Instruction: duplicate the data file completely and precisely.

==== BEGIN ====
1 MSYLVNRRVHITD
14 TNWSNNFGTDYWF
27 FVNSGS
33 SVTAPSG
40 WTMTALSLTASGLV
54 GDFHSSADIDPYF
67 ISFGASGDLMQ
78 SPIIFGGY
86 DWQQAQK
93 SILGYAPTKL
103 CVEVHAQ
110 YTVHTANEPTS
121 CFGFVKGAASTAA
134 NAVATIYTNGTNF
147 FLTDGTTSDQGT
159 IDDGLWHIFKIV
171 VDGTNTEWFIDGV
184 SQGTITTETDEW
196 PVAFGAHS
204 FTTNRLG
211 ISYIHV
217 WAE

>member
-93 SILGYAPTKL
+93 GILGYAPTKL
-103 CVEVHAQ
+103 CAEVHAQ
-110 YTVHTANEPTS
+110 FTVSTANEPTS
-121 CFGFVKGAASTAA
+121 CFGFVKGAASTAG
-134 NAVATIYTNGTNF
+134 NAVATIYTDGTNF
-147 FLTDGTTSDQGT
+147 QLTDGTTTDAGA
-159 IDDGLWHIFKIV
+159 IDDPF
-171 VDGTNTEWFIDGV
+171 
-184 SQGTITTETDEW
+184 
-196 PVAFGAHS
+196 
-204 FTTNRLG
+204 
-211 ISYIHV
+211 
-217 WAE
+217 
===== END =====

1 MSYLVNRRVHITD
14 TNWSNNFGTDYWF
27 FVNSGS
33 SVTAPSG
40 WTMTALSLTASGLV
54 GDFHSSADIDPYF
67 ISFGASGDLMQ
78 SPIIFGGY
86 DWQQAQK
93 SILGYAPTKL
103 CVEVHAQ
110 YTVHTANEPTS
121 CFGFVKGAASTAA
134 NAVATIYTNGTNF
147 FLTDGTTSDQGT
159 IDDGLWHIFKIV
171 VDGTNTEWFIDGV
184 SQGTITTETDEW
196 PVAFGAHS
204 FTTNRLG
211 ISYIHV
217 WAE

>member
-93 SILGYAPTKL
+93 GILGYAPTKL
-103 CVEVHAQ
+103 CAEVHAQ
-110 YTVHTANEPTS
+110 FTVSTANEPTS
-121 CFGFVKGAASTAA
+121 CFGFVKGAASTAG
-134 NAVATIYTNGTNF
+134 NAVATIYTDGTNF
-147 FLTDGTTSDQGT
+147 QLTDGTTTDAGA
-159 IDDGLWHIFKIV
+159 IDDPF
-171 VDGTNTEWFIDGV
+171 
-184 SQGTITTETDEW
+184 
-196 PVAFGAHS
+196 
-204 FTTNRLG
+204 
-211 ISYIHV
+211 
-217 WAE
+217 